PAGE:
Notwithstanding the agreement, the parties found themselves yet again in litigation, in which Guyolyn asked, among other things, for nullification of the agreed order. The chancellor did void the agreed judgment as against public policy, and awarded Guyolyn a judgment against Timothy in the sum of $89,848.65. Timothy appealed.
The MSSC affirmed:
¶ 8. The modification relieving Houck of any obligation to pay child support to a custodial parent is null and void. Child support payments are made to the custodial parent for the benefit of the child. Tanner v. Roland, 598 So.2d 783, 786 (Miss.1992); Lawrence v. Lawrence, 574 So.2d 1376, 1381 (Miss.1991). The child’s right to his parent’s support cannot be bargained or contracted away by his parents. Tanner, 598 So.2d at 786; Calton v. Calton, 485 So.2d 309, 310-11 (Miss.1986).
¶ 9. We have consistently held that child support payments vest in the child as they accrue. Once they have become vested, just as they cannot be contracted away by the parents, they cannot be modified or forgiven by the courts. Tanner, 598 So.2d at 786; Varner v. Varner, 588 So.2d 428, 432-33 (Miss.1991); Premeaux v. Smith, 569 So.2d 681, 685 (Miss.1990); Thurman v. Thurman, 559 So.2d 1014, 1016-17 (Miss.1990); Cumberland v. Cumberland, 564 So.2d 839, 847 (Miss.1990); Brand v. Brand, 482 So.2d 236, 237 (Miss.1986). Each payment that becomes due and remains unpaid “becomes ‘a judgment’ against the supporting parent.” Tanner, 598 So.2d at 786; Brand, 482 So.2d at 237; Cunliffe v. Swartzfager, 437 So.2d 43, 45-46 (Miss.1983); Howard v. Howard, 191 So.2d 528, 531 (Miss.1966). The only defense thereto is payment. Tanner, 598 So.2d at 786; Varner, 588 So.2d at 433. That two of the children are now emancipated does not preclude Ousterhout from seeking recovery of the arrearage from Houck. Tanner, 598 So.2d at 786; Varner, 588 So.2d at 433.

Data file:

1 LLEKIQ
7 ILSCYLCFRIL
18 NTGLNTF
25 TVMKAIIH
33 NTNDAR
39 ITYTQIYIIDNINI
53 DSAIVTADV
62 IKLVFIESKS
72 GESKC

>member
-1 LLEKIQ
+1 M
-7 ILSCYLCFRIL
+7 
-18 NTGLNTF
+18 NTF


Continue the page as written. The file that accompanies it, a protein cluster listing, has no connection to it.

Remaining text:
¶ 10. Accrued child support payments cannot be extinguished by a court: “A court cannot relieve the civil liability for support payments that have already accrued.” Hailey v. Holden, 457 So.2d 947, 951 (Miss.1984) (citing Cunliffe, 437 So.2d at 43; Duncan v. Duncan, 417 So.2d 908 (Miss.1982); Howard, 191 So.2d at 528). We have found a chancellor to be in error for suspending execution on a judgment for past due child support. Brand, 482 So.2d at 238-39. We have likewise held that a chancellor erred in finding that payment of only that part of the past due child support which had accrued prior to the warring couple’s protracted child support litigation extinguished his liability. Cumberland, 564 So.2d at 847-48; see also Thurman, 559 So.2d at 1016-17 (Where a supporting parent had paid roughly half the amount owed under a prior decree for two months and none during the third month in question, the chancellor erred in finding that the parent was liable only for the difference between the unpaid amounts and the greatly reduced modified monthly obligation.). [Emphasis added]
To me, the principle is crystal clear: the chancellor can not approve an agreement that relieves a parent of the duty to support his or her child, either prospectively or retroactively.